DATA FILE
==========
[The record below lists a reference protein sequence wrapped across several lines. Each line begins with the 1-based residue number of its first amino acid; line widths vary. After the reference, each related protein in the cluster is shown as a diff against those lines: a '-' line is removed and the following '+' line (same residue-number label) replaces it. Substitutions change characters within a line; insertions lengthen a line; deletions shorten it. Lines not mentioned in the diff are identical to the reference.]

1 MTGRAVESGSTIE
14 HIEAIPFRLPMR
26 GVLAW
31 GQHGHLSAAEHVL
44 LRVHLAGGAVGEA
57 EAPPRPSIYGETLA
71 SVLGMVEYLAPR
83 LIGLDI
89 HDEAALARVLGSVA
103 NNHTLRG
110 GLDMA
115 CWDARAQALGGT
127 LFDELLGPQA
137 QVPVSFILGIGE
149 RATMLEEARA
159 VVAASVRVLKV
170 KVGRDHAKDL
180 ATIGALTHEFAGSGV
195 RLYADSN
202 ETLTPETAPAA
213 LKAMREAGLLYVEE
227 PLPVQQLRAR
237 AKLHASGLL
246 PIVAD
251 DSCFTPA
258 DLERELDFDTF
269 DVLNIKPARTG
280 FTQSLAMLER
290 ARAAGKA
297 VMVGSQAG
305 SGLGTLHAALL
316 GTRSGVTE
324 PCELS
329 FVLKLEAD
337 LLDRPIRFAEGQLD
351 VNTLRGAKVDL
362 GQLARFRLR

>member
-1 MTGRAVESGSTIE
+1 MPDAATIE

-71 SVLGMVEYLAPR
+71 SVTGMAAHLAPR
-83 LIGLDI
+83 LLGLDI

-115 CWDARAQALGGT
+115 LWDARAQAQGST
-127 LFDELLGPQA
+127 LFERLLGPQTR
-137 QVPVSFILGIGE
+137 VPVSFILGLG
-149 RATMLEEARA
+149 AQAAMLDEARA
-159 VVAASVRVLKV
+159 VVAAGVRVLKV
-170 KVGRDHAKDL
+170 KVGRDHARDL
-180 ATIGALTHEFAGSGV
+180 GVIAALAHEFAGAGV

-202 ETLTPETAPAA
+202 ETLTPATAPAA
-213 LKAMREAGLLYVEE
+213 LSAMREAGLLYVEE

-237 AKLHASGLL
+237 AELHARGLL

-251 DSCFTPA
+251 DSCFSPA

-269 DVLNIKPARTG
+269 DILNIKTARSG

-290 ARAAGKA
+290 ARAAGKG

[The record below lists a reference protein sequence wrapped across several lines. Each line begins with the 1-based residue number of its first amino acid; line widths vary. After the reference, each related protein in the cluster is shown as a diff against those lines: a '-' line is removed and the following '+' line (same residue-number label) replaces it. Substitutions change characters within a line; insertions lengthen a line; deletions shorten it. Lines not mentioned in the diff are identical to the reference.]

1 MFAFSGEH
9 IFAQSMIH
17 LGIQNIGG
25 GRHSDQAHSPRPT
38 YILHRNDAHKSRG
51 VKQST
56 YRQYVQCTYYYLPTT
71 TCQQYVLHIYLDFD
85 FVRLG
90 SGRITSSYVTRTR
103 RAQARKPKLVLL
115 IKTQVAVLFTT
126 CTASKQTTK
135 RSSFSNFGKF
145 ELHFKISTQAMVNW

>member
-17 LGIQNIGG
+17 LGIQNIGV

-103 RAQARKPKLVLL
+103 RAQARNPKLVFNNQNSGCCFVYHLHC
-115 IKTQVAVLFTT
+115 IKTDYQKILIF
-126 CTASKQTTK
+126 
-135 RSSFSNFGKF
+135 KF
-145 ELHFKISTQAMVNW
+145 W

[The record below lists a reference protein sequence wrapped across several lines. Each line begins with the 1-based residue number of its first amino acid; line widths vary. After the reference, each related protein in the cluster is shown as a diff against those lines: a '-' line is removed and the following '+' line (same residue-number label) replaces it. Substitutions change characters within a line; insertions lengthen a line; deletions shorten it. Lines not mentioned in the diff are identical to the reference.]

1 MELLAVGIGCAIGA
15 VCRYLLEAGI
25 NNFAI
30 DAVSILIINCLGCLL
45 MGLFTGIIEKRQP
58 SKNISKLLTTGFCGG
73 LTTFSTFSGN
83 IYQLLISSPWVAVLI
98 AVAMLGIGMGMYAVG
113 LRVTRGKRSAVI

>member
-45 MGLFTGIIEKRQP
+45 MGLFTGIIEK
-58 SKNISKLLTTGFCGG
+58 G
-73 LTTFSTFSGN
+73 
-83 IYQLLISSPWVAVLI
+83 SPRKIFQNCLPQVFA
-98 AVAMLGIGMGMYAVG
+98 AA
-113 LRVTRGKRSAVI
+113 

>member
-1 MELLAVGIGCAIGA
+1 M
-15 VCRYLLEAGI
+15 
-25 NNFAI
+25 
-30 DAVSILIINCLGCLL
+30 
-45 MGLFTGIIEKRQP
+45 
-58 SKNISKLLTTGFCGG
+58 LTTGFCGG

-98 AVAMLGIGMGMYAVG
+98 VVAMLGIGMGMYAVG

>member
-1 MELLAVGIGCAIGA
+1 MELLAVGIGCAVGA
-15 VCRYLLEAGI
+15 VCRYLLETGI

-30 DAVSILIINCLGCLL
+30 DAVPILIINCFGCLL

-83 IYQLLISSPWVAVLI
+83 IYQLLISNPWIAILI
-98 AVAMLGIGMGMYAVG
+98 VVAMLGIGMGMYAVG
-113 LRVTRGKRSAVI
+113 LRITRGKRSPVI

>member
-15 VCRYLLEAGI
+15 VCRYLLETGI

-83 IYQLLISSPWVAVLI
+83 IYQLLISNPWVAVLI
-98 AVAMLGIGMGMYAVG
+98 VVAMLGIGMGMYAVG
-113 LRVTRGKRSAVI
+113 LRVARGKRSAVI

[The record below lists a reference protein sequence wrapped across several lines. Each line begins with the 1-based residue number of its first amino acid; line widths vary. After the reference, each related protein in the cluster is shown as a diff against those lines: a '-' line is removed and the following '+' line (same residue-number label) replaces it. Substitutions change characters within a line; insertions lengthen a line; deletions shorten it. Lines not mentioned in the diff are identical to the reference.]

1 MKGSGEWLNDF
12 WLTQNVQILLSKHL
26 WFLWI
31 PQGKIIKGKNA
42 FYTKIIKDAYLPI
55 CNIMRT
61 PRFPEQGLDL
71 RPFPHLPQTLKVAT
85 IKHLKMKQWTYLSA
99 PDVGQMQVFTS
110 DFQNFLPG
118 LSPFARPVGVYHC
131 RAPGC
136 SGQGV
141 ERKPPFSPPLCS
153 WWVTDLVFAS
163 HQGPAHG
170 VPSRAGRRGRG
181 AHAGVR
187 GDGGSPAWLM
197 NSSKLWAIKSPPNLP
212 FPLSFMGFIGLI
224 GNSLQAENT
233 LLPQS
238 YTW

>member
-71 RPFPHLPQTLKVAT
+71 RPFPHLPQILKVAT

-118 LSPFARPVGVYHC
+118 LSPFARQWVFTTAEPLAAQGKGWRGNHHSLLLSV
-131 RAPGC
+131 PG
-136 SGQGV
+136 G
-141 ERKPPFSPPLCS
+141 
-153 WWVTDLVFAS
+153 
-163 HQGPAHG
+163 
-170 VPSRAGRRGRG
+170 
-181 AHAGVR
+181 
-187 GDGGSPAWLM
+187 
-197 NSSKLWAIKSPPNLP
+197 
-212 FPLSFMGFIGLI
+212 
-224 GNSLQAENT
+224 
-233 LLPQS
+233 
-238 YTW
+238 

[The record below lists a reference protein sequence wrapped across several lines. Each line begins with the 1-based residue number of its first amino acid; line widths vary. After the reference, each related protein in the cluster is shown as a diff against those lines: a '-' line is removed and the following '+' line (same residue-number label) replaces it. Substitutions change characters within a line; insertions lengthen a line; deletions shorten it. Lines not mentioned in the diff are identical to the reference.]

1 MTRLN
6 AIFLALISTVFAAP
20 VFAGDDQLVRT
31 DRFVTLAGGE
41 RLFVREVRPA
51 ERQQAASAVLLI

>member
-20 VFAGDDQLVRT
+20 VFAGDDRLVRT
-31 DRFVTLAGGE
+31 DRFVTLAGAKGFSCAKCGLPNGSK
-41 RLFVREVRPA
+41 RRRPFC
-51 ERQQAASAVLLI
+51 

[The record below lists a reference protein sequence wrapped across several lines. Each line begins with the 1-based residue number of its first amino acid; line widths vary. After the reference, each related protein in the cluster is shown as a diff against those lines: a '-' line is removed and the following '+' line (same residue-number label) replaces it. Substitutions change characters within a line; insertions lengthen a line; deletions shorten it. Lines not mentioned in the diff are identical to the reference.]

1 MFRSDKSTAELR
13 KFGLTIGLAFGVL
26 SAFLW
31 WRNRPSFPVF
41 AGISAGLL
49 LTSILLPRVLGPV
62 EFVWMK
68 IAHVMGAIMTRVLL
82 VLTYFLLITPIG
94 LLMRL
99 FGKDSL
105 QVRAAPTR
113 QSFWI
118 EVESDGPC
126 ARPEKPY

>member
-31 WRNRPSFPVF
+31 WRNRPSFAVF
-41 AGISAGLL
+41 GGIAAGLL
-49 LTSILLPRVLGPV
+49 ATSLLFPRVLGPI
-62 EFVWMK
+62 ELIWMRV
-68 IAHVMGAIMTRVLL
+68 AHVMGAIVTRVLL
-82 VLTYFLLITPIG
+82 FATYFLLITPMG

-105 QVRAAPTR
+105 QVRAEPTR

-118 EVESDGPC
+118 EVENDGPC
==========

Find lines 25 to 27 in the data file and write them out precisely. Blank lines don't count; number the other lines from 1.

246 PIVAD
251 DSCFTPA
258 DLERELDFDTF